Q & A with Rachel Laura Gorman
We’re incredibly proud to welcome Rachel Laura Gorman to the e.g.etal fold, bringing with her a whimsical and romantic jewellery collection that she has been crafting for us over many months. Keen eyed followers may recall seeing her painted floral creations profiled on The Design Files. Since then, Rachel has developed her work into a new range for e.g.etal which incorporates colourful gems, new botanical motifs, and a range of delicate charm necklaces.
Rachel’s jewellery draws inspiration from the natural world, particularly plants and flowers. The concept of ‘the garden’ underpins her work; not only as a space of visual stimuli but as a broader metaphor for the complexities of existence – the cycles of life and death, of beauty and decay.
We asked Rachel about her passions and process.
How would you describe your aesthetic?
Eclectic – like a garden in bloom. My heritage is Russian. My jewellery is perhaps of another time, ancient and antique. Feminine – with a delicate boldness. I am very inspired by early botanical illustrations – strange compositions, attention to detail, unique colouring. There is flamboyance and romance – qualities I’ve admired in Art Nouveau, Italian Giardinetti and Victorian jewellery.
Your practice combines both jewellery making and floristry – how do you balance these two trades and how do they inform each other?
Working in two creative industries is a challenge. But both jewellery and floristry are about generosity and creativity. They are also about celebration and loss. There is always an exchange. I have been making jewellery for over ten years, and came to floristry in 2012 because all my jewellery was botanical. I wanted to make it more of a study; to learn about the science of flowers – botanical history, identification and care. I was also really interested in exploring the ‘language of flowers’ and how this could be incorporated into jewellery. This concept was born in the Victorian era and related to the symbolism and secret messages plants and flowers can impart when given as a gift.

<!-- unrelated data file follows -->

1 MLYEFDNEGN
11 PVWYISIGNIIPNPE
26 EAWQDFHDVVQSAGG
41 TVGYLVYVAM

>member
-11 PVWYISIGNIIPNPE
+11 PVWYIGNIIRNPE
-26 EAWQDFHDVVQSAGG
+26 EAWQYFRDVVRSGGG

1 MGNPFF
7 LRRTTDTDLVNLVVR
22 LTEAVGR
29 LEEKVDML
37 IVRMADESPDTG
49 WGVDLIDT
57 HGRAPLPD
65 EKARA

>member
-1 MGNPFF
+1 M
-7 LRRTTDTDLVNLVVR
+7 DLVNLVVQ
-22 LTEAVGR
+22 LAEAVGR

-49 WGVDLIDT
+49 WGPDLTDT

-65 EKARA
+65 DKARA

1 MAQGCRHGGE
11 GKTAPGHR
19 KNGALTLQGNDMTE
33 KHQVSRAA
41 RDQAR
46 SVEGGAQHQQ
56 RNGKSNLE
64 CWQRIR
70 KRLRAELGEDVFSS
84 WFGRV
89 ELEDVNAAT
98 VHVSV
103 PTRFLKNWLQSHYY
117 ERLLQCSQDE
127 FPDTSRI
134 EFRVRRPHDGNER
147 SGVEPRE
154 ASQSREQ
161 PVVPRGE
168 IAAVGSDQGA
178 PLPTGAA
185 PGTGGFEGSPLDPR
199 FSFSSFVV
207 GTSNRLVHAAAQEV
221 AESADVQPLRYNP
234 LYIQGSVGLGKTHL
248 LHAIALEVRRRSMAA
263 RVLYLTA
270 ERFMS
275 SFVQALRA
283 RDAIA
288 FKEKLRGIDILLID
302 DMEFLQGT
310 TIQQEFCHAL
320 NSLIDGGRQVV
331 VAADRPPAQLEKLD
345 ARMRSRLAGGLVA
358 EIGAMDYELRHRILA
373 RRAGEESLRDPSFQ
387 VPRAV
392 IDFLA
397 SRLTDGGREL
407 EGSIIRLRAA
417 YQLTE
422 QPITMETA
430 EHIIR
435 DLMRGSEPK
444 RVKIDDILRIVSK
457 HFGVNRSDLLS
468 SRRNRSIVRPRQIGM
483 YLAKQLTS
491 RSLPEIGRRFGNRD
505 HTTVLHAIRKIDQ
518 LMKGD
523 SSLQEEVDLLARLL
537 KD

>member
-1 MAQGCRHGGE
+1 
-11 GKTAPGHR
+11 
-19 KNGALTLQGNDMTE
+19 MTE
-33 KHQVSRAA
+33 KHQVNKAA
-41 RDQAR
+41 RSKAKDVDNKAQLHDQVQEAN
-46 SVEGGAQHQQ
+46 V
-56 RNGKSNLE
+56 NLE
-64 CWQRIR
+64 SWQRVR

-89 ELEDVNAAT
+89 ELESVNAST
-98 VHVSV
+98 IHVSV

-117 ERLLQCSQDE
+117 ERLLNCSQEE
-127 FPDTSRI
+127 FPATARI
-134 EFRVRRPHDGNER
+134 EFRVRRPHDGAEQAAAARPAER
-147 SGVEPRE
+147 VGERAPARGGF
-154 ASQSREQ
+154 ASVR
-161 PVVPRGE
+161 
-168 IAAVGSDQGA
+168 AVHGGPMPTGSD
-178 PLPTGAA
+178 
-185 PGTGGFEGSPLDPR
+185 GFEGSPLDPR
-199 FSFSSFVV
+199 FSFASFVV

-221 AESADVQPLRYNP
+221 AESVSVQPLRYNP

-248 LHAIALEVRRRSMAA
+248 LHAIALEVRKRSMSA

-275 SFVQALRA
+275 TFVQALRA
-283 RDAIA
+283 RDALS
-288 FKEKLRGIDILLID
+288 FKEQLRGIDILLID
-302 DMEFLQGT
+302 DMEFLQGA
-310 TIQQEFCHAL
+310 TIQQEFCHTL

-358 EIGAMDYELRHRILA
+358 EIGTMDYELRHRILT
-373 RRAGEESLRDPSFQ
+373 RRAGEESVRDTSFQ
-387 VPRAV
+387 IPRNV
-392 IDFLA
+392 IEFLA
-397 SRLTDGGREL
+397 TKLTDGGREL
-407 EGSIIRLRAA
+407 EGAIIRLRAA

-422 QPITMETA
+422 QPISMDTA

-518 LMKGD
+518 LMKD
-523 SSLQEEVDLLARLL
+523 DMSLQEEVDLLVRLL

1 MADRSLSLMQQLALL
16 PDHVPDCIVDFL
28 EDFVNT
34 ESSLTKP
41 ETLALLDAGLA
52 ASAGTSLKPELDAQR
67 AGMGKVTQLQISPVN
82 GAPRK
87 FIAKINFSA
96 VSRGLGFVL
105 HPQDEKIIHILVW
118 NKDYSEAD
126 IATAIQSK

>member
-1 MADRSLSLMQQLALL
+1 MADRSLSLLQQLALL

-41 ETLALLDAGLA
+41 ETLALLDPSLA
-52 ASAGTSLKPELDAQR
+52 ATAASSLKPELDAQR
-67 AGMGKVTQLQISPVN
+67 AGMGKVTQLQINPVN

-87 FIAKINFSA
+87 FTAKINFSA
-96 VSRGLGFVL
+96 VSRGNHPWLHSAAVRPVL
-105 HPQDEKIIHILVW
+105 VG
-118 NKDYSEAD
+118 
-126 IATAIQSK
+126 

What made you choose flowers as the reference point for your jewellery?
I started utilising floral forms in my work at university. It was a way to learn about construction, but there was also something deeper. Plant and floral motifs have become a visual language for me – a way to express the unspoken. Darker emotions, quiet desires, secret longings. I studied the work of French master jeweller, Rene Lalique, who incorporated a lot of botanical and wild life in his work. I found his work so romantic and poetic. Botanical motifs seems to marry life’s beauties and sentiments so well.
How do you approach creating a new work – do you sit and examine a particular flower, do you sketch, or do the ideas spring from an imagined bloom?
I do all of these things depending on the piece. I take a lot of photos while out walking. I’m always looking at small details, subtle colour transitions and textures. I think of my practice as ‘observational dreaming’. I collate, draw and model in wax before a piece is cast into metal. Conversation with a client is very important and significant during the process – capturing what is important for them, or what they would like to see bloom in a piece of jewellery. I enjoy this exchange and it can often inspire new directions. I began by making floral rings from my memory, but as botany become more of a study, I began to explore more detailed representation of actual species. I am trying to balance the quality of both these things now – things imagined and dreamed of, with actual representations.
What are your favourite materials to work with?
Wax and metal. I hand model in wax, and cast in silver or gold. I like the softness and malleability of wax. Its sensitivity to detail. And then comes the permanence of it all in metal; a capturing of otherwise transient forms. Things bloom and decay in nature, but in jewellery they stay. Gemstones have become more of a recent feature in my work. They have allowed me to further illustrate the intricacies found in the natural world. I also hand engrave into my work. I really enjoy this illustrative mark making. It personalises each piece. In the past I have I have saw pierced, domed, shaped, painted and enamelled. I sometimes incorporate beaded components into my work too, particularly in my necklaces and earrings. The processes and materials I work with have been used in jewellery making for centuries. They are so old. I enjoy participating in this long practice of making.
How would you like people to respond to your work?
I would like it to be a joyous thing. For me the beauty and depth of nature is a gift, and I would like to share this with people. There is quiet appreciation and contemplation in what I create. I see making as a dialogue – an exchange. A thing that happens when you walk with a friend in the garden, and anything is possible.